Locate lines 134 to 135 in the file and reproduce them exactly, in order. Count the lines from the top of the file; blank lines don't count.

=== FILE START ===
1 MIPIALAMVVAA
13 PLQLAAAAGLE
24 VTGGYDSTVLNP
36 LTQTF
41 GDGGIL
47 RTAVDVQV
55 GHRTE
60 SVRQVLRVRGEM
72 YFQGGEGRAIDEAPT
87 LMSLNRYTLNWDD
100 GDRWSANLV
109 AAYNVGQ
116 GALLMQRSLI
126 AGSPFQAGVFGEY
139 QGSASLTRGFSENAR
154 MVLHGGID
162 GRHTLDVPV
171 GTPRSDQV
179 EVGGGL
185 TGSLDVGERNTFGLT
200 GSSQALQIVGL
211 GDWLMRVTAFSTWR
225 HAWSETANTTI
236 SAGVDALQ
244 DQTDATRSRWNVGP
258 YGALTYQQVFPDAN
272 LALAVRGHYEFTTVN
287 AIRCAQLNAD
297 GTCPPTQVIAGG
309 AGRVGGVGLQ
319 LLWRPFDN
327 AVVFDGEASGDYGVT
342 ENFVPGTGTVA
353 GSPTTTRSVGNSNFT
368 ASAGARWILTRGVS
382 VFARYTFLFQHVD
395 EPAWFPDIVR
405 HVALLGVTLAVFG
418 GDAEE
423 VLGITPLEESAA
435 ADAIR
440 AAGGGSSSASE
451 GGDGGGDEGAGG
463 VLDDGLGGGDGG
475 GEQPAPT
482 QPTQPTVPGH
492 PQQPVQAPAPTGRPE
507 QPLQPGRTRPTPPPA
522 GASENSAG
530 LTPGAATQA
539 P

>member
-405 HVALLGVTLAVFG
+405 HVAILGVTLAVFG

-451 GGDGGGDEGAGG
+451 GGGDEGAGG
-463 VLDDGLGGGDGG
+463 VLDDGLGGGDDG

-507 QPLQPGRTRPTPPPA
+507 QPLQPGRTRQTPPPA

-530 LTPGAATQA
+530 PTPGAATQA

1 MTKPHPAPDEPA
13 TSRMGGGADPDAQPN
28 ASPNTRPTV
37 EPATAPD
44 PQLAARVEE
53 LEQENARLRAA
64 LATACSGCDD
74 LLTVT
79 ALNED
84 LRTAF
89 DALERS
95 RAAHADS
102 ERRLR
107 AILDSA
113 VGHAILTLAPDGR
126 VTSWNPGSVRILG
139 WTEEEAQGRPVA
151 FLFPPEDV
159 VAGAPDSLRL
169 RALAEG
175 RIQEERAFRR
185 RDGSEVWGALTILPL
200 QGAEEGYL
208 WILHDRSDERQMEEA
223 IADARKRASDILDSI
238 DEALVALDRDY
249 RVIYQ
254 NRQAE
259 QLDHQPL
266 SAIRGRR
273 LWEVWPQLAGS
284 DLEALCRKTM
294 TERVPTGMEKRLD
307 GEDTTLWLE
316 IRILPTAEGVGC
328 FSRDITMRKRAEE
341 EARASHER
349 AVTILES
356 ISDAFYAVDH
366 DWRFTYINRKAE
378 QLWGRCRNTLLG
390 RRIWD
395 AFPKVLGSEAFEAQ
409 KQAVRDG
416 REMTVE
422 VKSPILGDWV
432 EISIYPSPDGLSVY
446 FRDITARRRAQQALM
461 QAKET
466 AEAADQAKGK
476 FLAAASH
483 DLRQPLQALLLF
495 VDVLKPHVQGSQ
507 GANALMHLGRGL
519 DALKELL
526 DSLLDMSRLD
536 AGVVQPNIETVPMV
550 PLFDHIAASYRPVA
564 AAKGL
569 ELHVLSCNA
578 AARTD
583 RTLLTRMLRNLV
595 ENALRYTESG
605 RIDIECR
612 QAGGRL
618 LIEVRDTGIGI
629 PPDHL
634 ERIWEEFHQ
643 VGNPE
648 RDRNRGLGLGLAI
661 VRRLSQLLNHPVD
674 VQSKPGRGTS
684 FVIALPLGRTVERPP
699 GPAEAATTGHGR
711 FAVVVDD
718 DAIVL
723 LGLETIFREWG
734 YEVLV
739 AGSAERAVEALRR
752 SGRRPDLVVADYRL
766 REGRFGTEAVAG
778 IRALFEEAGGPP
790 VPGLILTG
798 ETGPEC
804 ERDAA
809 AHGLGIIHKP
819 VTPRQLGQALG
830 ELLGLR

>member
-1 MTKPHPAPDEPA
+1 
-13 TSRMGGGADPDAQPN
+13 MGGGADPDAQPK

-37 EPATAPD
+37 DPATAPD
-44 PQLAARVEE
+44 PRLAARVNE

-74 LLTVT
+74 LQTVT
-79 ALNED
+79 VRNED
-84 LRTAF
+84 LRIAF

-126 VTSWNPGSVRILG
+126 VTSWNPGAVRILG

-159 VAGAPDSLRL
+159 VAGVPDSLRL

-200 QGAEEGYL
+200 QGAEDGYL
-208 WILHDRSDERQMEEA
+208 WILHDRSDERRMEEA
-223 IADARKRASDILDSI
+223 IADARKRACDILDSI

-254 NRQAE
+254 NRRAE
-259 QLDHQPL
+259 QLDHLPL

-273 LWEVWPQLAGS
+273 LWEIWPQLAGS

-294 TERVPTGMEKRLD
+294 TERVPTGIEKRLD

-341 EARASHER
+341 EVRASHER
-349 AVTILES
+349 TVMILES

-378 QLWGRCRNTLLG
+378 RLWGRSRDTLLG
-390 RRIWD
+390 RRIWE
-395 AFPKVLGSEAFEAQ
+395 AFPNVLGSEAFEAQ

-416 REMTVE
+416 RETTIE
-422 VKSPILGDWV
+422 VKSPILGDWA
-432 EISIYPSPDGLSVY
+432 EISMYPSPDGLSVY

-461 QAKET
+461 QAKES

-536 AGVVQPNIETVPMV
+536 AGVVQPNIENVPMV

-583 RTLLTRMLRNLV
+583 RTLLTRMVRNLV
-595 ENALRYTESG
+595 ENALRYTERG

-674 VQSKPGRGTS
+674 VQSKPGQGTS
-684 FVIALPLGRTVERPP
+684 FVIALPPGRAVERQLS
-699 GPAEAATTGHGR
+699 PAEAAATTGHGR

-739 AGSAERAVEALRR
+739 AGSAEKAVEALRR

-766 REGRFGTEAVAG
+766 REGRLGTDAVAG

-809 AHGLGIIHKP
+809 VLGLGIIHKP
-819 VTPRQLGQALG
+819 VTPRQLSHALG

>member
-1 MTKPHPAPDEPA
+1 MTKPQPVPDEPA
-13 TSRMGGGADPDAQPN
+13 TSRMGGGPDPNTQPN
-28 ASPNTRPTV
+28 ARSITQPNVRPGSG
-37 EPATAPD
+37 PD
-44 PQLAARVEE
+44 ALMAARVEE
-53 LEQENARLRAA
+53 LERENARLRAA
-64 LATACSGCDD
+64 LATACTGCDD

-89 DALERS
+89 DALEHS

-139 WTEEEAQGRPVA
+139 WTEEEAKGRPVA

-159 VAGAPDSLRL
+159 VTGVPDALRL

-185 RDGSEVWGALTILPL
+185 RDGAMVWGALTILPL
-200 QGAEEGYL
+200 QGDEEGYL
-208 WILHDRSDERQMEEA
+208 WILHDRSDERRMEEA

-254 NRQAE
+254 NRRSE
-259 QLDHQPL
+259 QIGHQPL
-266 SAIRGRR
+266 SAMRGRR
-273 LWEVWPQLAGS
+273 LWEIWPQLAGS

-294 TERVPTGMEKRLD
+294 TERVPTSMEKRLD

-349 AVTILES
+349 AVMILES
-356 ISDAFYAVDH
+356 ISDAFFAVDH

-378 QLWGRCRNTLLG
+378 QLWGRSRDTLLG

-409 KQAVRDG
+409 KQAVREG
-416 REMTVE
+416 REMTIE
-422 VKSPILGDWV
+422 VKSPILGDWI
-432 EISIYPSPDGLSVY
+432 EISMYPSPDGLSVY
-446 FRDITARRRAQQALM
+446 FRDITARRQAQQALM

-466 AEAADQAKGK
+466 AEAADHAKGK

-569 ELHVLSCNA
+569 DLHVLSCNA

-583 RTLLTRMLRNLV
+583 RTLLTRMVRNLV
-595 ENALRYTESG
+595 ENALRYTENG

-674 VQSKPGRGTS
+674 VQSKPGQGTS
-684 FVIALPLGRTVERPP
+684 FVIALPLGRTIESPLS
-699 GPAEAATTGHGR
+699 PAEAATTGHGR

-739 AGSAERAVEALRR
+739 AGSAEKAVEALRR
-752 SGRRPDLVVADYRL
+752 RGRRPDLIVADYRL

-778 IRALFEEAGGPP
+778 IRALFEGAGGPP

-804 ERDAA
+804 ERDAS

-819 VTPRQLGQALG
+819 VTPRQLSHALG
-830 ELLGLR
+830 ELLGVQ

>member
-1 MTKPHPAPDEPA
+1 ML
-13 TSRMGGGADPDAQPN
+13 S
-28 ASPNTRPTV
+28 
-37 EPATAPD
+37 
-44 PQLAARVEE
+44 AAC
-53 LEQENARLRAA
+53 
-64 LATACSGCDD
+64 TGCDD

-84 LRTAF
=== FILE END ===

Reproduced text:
674 VQSKPGRGTS
684 FVIALPLGRTVERPP